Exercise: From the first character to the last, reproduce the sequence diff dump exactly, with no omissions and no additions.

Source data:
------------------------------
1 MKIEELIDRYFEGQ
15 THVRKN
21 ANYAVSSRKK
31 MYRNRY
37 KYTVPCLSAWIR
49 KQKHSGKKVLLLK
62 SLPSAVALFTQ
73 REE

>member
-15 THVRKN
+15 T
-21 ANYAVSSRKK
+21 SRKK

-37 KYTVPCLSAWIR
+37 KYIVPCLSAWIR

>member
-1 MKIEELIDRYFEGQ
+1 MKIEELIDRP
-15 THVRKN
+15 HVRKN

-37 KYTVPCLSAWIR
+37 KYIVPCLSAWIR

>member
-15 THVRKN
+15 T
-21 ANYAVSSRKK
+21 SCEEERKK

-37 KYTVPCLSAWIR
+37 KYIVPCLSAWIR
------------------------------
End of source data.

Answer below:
1 MKIEELIDRYFEGQ
15 THVRKN
21 ANYAVSSRKK
31 MYRNRY
37 KYTVPCLSAWIR
49 KQKHSGKKVLLLK
62 SLPSAVALFTQ
73 REE

>member
-15 THVRKN
+15 T
-21 ANYAVSSRKK
+21 SRKK

-37 KYTVPCLSAWIR
+37 KYIVPCLSAWIR

>member
-1 MKIEELIDRYFEGQ
+1 MKIEELIDRP
-15 THVRKN
+15 HVRKN

-37 KYTVPCLSAWIR
+37 KYIVPCLSAWIR

>member
-15 THVRKN
+15 T
-21 ANYAVSSRKK
+21 SCEEERKK

-37 KYTVPCLSAWIR
+37 KYIVPCLSAWIR